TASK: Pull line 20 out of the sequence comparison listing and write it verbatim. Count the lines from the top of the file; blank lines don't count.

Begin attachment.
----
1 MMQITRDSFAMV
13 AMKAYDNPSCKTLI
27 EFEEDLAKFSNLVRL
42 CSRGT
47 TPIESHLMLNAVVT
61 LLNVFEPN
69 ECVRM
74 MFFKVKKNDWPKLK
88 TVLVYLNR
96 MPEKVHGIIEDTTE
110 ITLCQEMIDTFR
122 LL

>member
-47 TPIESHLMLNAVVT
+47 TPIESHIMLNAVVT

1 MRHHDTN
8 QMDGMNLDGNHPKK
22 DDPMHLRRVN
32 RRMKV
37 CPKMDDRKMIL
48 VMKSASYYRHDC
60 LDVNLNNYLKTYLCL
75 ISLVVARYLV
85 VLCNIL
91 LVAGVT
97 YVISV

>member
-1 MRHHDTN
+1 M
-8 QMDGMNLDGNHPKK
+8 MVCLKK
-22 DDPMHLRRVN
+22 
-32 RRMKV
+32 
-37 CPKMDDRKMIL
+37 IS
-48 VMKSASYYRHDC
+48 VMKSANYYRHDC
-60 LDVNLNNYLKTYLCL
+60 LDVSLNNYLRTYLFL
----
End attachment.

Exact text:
37 CPKMDDRKMIL